There will come a time in your relationship when your lover hurts you and you have to grieve the wound.  Perhaps your spouse has an affair, or you may simply be hurt by a fundamental difference in beliefs or habits.  Experiencing such pain does not mean there is anything wrong with you or the relationship. . .  A period of pain and anger will follow as you deal with the loss.  This period is commonly called “grieving,” and it’s an important part of the process of forgiveness.

It is normal to experience emotional distress when our world is shaken.  It is also human nature to grieve losses and to suffer when we are mistreated. . . .

Every time you disagree with or are hurt by your lover, you must acknowledge the pain you are dealing with.  Most of the time the pain will last only for a moment, and then you can remember why you love your partner, come up with a benign explanation, and get over it.  In those situations, the grief response will be very quick.  Your gut will suddenly feel tight, or there will be a swear word on your lips. . . .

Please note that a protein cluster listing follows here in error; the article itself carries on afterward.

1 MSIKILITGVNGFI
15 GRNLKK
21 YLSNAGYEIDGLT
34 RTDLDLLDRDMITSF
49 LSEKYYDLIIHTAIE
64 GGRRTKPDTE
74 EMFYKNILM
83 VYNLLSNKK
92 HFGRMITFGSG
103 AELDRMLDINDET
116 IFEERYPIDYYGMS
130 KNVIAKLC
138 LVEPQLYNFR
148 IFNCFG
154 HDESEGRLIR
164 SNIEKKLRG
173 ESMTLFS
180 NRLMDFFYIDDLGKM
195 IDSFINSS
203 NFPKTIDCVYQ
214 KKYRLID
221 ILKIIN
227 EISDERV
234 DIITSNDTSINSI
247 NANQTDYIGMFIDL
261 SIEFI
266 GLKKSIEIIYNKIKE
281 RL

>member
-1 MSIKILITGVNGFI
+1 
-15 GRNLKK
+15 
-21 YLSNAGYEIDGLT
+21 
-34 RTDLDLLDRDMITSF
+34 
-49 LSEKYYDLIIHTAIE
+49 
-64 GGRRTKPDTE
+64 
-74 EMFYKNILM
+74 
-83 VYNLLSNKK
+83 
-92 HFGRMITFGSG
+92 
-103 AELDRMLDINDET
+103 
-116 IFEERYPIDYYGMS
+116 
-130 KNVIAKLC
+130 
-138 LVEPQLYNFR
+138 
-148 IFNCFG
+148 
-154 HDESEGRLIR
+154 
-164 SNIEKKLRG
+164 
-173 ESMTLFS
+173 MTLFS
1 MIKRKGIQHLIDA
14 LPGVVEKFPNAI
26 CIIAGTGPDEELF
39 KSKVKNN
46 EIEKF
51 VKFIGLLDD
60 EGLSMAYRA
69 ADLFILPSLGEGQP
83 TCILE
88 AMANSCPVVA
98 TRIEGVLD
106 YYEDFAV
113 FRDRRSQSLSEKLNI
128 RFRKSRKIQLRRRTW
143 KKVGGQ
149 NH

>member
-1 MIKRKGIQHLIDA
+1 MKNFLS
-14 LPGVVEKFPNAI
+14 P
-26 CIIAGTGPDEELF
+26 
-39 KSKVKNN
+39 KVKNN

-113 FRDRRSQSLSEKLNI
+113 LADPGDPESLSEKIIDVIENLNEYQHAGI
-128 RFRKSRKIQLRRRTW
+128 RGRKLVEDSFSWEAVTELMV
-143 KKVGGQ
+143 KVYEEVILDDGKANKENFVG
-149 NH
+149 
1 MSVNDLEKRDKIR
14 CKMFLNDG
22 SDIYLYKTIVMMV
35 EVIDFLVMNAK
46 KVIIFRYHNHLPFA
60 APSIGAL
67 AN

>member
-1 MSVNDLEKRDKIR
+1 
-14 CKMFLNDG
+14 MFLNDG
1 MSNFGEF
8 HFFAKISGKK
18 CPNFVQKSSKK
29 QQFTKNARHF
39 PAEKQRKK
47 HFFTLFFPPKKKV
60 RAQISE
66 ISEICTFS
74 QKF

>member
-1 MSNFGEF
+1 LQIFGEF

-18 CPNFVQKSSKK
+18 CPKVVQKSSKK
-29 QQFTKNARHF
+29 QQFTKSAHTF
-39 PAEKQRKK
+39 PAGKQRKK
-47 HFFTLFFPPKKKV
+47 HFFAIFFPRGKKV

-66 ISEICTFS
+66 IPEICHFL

Not all difficulties, hoever, are ones that we can move through without an active and extended time of grieving.  The period of grief begins when we fully embrace the reality that there is a painful experience in our relationship that we do not want and we cannot change.  We accept our inability to make a change, and this acceptance allows us to then feel the sadness, anger, and fear that come with loss.

An ability to grieve appropriately is a necessary part of a successful marriage, but many couples do not realize this.

— Dr. Fred Luskin, Forgive for Love, p. 173-174

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